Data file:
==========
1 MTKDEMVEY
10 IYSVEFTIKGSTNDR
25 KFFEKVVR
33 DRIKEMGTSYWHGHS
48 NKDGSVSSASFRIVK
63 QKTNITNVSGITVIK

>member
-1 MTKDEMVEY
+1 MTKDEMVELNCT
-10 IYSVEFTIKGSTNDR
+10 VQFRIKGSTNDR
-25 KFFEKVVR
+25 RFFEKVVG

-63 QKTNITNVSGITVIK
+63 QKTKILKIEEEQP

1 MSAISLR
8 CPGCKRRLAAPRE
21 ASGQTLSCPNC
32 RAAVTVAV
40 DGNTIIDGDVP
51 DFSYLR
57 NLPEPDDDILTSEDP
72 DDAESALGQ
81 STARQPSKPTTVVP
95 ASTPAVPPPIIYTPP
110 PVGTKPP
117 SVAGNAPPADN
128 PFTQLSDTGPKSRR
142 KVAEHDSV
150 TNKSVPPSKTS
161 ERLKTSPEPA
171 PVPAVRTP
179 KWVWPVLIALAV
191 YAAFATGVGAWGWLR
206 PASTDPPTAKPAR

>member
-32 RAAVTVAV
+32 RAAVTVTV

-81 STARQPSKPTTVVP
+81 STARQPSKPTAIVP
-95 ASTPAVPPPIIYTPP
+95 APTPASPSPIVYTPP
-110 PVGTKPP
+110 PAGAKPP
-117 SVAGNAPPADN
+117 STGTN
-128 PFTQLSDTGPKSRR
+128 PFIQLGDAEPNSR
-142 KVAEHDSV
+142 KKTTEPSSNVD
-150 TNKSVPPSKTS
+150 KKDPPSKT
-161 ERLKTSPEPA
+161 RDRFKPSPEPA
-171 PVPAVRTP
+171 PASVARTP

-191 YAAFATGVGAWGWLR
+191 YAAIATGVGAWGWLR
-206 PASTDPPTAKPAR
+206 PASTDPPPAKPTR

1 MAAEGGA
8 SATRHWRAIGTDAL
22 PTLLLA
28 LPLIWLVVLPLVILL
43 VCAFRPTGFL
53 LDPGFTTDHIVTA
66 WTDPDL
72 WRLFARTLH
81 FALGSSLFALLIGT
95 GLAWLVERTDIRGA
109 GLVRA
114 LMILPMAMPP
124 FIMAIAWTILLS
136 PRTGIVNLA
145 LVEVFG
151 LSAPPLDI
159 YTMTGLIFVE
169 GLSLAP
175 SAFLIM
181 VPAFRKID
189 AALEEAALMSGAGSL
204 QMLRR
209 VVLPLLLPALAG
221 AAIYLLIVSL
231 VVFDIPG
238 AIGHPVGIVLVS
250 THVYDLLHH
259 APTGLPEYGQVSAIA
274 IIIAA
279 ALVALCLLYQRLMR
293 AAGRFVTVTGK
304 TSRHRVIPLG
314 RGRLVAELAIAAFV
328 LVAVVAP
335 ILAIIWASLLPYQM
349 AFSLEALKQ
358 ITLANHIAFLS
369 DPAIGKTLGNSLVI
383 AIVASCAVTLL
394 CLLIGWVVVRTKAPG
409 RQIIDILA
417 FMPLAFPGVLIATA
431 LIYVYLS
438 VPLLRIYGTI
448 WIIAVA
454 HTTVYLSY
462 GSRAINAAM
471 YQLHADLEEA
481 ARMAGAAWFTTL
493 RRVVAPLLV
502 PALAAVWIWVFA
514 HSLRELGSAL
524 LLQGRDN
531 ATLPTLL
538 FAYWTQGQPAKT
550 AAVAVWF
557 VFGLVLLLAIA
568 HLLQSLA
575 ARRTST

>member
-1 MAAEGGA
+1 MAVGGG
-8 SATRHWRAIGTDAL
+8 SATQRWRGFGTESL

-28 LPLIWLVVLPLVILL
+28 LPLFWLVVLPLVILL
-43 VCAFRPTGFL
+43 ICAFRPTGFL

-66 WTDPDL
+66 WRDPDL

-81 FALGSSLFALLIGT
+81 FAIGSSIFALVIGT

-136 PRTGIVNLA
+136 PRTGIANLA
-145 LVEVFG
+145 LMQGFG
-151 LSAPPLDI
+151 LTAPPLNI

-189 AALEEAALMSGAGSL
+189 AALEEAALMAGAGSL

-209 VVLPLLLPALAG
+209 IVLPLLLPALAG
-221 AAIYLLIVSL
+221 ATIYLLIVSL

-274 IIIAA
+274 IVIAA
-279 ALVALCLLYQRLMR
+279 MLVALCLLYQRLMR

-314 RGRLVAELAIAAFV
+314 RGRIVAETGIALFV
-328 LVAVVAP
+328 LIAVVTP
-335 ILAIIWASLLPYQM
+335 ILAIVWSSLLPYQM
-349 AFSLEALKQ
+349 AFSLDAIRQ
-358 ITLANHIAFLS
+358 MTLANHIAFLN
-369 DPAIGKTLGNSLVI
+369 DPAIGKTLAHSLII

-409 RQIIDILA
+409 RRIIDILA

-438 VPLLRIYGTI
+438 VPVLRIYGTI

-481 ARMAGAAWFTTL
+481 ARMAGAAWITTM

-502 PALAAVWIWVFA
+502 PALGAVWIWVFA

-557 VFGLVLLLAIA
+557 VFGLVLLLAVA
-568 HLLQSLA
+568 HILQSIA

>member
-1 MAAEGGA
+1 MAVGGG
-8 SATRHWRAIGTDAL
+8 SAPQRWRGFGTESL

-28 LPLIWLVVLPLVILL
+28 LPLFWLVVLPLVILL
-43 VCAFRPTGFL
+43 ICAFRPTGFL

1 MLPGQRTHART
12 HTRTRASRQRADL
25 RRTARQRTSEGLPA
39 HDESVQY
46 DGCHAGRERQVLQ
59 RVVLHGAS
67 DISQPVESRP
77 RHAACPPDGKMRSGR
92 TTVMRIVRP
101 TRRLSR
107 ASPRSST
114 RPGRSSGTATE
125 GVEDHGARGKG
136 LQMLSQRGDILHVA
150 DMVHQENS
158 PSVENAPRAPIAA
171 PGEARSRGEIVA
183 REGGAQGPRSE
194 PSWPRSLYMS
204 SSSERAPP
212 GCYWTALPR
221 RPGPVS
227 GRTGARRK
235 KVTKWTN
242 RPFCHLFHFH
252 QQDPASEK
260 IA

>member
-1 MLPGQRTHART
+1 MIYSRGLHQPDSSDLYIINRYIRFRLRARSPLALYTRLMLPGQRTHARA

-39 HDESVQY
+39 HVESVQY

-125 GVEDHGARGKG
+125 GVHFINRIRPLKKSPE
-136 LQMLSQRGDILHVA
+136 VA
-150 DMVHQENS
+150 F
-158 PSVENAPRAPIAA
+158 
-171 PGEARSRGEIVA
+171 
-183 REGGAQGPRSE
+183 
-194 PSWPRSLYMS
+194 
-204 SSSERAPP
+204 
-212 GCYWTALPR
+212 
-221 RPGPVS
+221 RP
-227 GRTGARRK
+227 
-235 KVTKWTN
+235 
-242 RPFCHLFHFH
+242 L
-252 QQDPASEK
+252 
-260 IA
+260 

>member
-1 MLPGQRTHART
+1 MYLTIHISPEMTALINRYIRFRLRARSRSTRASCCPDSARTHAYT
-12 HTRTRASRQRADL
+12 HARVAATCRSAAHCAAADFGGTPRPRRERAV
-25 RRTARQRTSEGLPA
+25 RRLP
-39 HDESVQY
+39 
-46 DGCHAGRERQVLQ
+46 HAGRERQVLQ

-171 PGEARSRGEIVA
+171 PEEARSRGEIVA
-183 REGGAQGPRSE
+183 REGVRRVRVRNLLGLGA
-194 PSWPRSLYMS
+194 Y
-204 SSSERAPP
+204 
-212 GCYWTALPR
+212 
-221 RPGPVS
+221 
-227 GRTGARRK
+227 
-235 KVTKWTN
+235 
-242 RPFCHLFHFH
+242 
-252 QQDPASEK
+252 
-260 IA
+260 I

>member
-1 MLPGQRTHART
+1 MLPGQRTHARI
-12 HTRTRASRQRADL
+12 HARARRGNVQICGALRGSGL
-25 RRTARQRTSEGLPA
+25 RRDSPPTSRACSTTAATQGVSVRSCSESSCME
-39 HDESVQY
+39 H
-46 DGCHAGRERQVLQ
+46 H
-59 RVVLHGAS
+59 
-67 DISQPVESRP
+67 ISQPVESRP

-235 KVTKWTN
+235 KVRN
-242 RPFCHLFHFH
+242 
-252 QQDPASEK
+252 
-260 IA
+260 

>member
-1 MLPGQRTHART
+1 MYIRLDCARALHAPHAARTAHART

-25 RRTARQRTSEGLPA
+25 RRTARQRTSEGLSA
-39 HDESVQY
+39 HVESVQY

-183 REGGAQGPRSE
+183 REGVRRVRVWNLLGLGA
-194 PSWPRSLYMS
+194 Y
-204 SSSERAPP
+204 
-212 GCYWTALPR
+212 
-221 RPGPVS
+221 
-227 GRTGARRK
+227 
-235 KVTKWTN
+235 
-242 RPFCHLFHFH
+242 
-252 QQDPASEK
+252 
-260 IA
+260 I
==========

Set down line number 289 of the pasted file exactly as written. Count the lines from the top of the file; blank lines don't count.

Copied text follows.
+59 